If you are charged with a traffic offense, if you are eligible you are given the opportunity to attend traffic school. If you cannot get the ticket dismissed entirely or amended to a non-moving offense, traffic school can be a good option. It will usually add about $70-$100 more to the total cost you will pay, in the form of court fees and the actual cost of the school. Traffic school is now available online in every state in California. DMV approved classes can be found here:
Successfully completing the eight hour traffic school will completely mask the ticket from your record. This means you do not receive a “point” from the DMV and your insurance company will never know you received a moving violation, meaning there will be no effect on your insurance.
Points are added to your record by the DMV to determine negligent drivers. One point is generally accumulated for most moving violations, such as speeding or running a stop light, or for at-fault accidents. Two points are assigned for more serious violations, such as DUI or hit and run. A driver may have his or her license suspended if they receive four points in one year, six points in two years, or eight points in three years. A point stays on a person’s record for three years from the date of the violation. A single point may or may not affect your insurance, depending on your carrier. Two points almost assuredly will.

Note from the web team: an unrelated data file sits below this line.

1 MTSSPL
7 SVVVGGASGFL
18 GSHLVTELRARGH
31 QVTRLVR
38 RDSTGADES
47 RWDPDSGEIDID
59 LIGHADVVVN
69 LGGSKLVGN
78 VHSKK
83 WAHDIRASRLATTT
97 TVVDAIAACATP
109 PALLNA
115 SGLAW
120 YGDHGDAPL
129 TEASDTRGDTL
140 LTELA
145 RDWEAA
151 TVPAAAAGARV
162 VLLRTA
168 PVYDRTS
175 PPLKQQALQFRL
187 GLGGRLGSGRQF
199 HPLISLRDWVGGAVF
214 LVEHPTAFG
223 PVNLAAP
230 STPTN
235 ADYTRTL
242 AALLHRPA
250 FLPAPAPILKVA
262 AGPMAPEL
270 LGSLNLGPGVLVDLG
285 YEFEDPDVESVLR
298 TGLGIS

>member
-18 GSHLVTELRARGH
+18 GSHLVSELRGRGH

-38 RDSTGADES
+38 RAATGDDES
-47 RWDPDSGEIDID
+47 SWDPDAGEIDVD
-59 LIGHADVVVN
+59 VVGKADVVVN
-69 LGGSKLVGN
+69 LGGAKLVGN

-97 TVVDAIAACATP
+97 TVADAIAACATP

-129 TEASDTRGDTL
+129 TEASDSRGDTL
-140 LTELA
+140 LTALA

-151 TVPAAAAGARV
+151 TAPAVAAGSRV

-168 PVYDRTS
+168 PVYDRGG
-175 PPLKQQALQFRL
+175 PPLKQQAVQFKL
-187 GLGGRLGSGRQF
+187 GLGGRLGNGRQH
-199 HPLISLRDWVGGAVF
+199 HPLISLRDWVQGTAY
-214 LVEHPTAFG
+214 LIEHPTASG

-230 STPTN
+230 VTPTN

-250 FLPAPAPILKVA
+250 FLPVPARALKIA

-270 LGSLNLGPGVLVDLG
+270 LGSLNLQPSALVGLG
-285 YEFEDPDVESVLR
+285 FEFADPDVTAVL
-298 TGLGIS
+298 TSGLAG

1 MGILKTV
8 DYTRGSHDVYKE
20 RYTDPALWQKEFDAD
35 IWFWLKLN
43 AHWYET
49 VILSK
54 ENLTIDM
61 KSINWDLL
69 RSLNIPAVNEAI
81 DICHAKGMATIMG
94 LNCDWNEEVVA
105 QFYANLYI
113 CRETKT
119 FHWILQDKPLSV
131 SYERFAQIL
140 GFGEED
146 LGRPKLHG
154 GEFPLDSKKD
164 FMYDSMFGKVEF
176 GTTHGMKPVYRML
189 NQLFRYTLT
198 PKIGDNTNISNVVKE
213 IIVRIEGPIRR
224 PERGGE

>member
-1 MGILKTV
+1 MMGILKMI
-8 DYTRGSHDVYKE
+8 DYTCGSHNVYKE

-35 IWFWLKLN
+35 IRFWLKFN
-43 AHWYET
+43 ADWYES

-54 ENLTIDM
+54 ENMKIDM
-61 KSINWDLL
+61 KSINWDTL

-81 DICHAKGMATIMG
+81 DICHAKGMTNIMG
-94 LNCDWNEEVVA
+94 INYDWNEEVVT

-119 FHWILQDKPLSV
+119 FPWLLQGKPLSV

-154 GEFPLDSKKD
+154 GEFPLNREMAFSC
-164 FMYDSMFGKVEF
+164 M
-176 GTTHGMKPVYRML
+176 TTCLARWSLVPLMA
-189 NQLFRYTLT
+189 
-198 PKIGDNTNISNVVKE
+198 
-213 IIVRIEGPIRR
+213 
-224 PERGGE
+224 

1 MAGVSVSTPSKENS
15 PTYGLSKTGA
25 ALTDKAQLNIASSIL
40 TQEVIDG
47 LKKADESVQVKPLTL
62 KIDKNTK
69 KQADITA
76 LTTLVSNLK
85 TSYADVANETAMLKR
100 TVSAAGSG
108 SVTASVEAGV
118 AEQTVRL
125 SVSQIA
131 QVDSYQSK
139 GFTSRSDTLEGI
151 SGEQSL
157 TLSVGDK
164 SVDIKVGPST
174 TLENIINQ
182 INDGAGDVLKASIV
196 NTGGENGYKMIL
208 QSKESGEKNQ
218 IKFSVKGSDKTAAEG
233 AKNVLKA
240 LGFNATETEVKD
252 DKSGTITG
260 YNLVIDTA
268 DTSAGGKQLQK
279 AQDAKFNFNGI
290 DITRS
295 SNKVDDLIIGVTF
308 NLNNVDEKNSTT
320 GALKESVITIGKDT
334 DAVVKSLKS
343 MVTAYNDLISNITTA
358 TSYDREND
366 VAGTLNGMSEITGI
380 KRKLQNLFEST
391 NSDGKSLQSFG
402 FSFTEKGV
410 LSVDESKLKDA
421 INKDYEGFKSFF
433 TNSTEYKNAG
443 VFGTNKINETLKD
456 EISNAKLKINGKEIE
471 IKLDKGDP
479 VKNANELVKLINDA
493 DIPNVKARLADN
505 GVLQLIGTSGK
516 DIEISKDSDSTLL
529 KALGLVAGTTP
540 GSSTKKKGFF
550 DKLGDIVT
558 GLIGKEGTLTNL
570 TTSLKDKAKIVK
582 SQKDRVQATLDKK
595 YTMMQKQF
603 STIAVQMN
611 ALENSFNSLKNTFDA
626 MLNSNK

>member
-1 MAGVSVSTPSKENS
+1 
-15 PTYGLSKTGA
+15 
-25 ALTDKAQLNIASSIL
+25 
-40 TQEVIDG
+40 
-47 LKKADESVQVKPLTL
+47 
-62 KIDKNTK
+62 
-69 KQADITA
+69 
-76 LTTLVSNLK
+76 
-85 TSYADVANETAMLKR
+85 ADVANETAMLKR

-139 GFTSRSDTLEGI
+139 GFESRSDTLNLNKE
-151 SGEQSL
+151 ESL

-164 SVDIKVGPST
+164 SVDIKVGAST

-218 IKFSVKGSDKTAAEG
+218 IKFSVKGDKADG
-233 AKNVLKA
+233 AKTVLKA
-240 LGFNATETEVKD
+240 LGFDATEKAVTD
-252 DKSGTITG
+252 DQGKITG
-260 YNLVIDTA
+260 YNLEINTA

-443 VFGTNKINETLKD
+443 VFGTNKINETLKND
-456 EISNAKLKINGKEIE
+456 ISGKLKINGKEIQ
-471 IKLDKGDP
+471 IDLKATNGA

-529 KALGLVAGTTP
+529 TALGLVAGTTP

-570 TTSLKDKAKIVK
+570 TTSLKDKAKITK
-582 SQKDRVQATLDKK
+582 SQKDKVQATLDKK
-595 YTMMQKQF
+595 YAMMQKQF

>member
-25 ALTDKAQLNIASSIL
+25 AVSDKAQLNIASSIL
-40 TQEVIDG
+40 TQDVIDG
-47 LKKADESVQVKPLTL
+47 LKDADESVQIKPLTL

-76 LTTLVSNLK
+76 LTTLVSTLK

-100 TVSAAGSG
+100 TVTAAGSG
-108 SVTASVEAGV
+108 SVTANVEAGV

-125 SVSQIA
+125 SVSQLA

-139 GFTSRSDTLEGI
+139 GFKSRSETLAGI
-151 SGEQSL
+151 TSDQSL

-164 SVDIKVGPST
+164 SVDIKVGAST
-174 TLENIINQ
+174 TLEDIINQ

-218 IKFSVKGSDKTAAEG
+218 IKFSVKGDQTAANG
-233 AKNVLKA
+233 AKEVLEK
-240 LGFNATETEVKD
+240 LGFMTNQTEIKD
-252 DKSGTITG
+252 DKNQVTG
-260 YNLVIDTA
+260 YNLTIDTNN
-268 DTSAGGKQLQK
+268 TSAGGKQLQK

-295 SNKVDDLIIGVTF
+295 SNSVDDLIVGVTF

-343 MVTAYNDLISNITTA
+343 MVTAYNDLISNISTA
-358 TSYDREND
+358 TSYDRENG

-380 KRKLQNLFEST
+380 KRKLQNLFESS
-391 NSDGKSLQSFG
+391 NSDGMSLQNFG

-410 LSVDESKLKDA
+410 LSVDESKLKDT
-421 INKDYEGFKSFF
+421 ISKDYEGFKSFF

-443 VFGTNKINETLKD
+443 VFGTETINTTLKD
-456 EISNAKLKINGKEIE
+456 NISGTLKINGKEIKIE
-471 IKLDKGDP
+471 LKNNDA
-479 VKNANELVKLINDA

You may only attend the eight hour traffic school once every 18 months. Formerly, if you received a second traffic ticket in that 18 month period, some courts would allow you to take the second offender traffic school. However, the option to attend second offender traffic school was recently moved by the DMV.
If you hold a commercial driver’s license and were driving a commercial vehicle, you will not be eligible for traffic school. If you hold a commercial driver’s license but were driving your personal vehicle, you may be eligible for traffic school but the school does not remove the point for insurance purposes.
If you are eligible for traffic school, usually you must request it prior to the start of your trial. Most judges will not offer traffic school after trial, although by law they cannot automatically deny you simply because you elected to exercise your right to trial.
Traffic court is very informal and varies a great deal from one court to the next. Whether to request traffic school, or even whether to plead guilty, will vary greatly depending on each individual’s situation, including his or her previous record, the nature of the offense, and the tendencies of the presiding judge.